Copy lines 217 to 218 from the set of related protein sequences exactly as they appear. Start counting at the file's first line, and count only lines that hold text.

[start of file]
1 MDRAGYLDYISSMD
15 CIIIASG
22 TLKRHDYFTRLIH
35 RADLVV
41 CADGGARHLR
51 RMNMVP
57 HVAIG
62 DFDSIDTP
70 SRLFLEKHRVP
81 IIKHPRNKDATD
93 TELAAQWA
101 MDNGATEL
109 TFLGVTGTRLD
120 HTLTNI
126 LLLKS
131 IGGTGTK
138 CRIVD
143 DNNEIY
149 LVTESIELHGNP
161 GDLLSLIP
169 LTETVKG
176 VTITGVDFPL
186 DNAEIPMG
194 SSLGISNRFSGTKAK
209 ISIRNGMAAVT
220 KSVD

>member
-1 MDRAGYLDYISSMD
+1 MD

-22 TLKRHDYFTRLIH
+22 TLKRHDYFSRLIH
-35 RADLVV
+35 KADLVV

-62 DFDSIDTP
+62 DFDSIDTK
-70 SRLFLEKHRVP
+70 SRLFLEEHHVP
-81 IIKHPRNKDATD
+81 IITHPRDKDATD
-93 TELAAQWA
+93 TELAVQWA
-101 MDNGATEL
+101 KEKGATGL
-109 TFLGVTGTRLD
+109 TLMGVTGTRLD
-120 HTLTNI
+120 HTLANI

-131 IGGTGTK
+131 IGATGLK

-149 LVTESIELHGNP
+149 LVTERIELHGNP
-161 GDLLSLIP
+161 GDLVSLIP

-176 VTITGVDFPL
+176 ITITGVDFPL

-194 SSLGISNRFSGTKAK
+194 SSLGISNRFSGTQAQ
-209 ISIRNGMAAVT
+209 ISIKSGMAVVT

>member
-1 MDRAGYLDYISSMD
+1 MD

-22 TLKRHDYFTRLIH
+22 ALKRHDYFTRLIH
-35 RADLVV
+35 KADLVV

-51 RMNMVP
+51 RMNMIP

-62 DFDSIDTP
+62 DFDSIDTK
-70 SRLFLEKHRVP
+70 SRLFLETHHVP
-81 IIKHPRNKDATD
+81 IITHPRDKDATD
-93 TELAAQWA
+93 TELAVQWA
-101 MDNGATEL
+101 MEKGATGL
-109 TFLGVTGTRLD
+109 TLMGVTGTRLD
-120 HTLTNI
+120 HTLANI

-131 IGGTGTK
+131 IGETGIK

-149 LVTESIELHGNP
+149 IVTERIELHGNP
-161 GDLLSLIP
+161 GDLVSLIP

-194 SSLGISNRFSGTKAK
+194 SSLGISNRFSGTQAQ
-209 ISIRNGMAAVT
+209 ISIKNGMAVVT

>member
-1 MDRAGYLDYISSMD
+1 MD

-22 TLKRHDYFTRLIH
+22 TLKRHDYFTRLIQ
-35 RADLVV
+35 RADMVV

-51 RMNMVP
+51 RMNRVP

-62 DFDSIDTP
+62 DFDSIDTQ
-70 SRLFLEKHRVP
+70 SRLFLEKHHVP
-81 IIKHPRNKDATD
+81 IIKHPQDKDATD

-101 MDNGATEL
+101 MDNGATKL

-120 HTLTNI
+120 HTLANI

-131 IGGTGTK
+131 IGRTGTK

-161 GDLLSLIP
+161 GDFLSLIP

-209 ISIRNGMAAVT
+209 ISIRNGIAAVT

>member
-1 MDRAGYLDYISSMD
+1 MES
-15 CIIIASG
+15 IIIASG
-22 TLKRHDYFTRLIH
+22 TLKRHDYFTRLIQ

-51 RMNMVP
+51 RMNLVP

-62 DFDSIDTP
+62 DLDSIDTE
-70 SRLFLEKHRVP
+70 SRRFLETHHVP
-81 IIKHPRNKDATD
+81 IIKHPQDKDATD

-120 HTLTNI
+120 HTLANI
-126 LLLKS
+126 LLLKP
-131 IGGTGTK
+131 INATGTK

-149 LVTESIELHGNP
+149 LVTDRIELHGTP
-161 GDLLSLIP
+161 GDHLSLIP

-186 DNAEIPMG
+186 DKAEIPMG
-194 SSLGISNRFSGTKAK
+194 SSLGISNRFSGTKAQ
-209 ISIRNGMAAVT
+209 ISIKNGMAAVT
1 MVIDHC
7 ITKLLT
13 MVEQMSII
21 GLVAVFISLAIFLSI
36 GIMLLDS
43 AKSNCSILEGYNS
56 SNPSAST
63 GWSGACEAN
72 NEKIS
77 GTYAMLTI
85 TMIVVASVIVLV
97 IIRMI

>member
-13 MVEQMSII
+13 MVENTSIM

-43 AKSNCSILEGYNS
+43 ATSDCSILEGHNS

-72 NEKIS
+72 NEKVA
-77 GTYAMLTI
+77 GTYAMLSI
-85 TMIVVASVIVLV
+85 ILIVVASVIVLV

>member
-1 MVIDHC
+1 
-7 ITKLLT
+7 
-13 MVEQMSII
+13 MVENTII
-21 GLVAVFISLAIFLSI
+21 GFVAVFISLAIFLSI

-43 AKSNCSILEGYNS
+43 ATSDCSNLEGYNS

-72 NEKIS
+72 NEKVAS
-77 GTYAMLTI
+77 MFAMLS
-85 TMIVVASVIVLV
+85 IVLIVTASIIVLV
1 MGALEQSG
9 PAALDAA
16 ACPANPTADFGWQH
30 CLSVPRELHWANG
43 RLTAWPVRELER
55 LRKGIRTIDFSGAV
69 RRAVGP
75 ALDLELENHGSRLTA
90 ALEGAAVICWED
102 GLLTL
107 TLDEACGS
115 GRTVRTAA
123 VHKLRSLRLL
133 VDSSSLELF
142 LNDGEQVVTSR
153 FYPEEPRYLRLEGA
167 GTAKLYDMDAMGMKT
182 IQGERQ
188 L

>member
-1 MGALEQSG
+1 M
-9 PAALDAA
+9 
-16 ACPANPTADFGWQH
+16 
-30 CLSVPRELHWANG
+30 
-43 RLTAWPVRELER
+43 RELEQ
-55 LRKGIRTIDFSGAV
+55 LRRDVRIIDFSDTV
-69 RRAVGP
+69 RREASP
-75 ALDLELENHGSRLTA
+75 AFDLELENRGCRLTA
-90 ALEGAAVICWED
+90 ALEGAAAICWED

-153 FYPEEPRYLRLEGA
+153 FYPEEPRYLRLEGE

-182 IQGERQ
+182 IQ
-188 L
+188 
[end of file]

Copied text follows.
-43 RLTAWPVRELER
+43 RELEQ